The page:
Lawyers for the Ken Paxton whistleblowers are moving forward with their lawsuit in Travis County after another judge cleared the way, asking the Austin-based court to force the attorney general and his top aides to sit for depositions.
The whistleblower lawyers filed a motion Tuesday to compel the depositions, calling it a last resort after they could not reach an agreement with lawyers for the Office of the Attorney General.
“OAG’s effort to resist these straightforward depositions is nothing more than a continuation of OAG’s cynical effort to deny Plaintiffs their right to access to the justice system,” the whistleblower lawyers wrote.
The whistleblower lawyers specifically want to take depositions from Paxton; Brent Webster, the first assistant attorney general; Lesley French Henneke, chief of staff at the agency; and Michelle Smith, Paxton’s longtime political aide. The lawyers proposed a schedule where Paxton is deposed Dec. 12, Webster on Dec. 14, Henneke on Dec. 18 and Smith on Dec. 20.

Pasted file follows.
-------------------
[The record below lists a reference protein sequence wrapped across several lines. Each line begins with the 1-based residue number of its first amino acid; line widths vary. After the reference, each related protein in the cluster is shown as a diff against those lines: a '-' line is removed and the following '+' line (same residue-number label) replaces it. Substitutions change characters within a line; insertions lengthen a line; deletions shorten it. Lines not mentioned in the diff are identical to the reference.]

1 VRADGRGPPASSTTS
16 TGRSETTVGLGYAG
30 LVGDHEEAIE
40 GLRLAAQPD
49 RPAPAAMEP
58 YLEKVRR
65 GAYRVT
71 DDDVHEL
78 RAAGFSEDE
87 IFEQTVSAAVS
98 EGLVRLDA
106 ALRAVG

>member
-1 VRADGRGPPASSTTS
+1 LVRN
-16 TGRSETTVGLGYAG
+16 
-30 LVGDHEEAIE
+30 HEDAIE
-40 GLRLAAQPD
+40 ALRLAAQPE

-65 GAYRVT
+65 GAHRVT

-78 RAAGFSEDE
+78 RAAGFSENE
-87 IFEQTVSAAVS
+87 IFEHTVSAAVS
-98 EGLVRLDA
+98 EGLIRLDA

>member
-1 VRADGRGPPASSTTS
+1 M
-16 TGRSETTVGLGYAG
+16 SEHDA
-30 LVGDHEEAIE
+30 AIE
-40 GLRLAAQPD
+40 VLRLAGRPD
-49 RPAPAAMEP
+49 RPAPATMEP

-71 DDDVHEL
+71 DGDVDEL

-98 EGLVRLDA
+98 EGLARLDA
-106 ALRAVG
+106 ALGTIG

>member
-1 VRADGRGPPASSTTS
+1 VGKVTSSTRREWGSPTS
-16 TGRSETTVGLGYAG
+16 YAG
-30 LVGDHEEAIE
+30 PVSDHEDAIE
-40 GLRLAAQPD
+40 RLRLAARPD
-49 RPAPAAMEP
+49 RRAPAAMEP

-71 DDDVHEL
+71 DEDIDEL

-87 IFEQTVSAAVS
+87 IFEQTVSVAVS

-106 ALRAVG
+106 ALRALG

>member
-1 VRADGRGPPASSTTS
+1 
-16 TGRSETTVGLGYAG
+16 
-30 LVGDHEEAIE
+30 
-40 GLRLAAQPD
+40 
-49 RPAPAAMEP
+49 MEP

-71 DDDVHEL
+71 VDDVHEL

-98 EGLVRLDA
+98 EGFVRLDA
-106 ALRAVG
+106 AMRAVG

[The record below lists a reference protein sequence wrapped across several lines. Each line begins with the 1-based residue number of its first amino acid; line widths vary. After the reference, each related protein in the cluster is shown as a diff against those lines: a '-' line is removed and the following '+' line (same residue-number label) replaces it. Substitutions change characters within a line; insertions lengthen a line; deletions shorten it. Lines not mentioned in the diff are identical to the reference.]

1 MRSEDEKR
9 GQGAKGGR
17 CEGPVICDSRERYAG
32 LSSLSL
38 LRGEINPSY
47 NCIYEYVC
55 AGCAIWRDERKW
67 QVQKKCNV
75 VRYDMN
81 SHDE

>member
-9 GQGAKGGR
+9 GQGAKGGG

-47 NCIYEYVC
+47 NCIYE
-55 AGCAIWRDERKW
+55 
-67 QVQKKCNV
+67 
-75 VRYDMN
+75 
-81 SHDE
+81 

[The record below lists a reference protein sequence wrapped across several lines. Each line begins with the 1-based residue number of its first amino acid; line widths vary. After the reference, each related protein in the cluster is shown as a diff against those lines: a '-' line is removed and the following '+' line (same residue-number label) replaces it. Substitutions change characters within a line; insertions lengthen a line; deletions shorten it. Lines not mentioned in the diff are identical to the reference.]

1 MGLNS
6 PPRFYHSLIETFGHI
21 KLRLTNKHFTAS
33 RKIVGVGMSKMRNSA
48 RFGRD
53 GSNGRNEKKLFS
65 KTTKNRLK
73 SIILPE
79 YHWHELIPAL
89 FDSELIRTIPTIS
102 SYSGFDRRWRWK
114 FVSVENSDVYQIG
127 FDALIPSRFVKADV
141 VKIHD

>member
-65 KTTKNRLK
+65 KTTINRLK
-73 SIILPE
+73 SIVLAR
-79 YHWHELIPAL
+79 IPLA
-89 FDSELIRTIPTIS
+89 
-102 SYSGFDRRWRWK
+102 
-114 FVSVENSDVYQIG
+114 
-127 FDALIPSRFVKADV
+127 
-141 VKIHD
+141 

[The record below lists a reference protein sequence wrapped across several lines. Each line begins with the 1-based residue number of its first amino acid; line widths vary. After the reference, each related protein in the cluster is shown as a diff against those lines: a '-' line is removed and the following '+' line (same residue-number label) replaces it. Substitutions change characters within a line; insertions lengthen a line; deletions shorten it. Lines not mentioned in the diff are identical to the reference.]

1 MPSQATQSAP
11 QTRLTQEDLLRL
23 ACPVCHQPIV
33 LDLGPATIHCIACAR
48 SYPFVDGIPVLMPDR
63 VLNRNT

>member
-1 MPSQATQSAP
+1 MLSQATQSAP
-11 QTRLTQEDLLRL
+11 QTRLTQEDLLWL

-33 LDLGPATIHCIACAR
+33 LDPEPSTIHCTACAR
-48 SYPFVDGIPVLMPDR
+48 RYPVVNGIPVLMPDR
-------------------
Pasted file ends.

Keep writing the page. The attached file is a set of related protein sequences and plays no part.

In their latest filing, the whistleblowers’ lawyers say the Burnet County lawsuit was just the latest delay tactic by Paxton’s side in the 3-year-old case. The lawyers asked the Travis County court to compel the depositions so that the whistleblowers “may at long last pursue justice.”
If the whistleblowers’ motion is granted, it would be the first time Paxton would be required to answer questions under oath related to the allegations of bribery and corruption made against him. Paxton did not take the stand in his Senate trial in September.
While the Burnet County judge, Stubbs, allowed the Travis County case to restart last week, the more recent lawsuit in his court remains pending. Stubbs set a Dec. 14 hearing on a motion by the whistleblowers to change the venue to Travis County.
See here for the previous update. I have a hard time seeing what the argument is for not allowing such depositions, though I’m confident that Team Paxton will make one and that it will be deeply annoying. I’m also not sure what remains to be argued in that Burnet County lawsuit, but I guess we’ll find out on December 14. In the meantime, let’s all think up what questions we’d like to ask Ken Paxton when he is under oath and the threat of perjury hangs over his guilty little head. I’m sure there’s a very long list.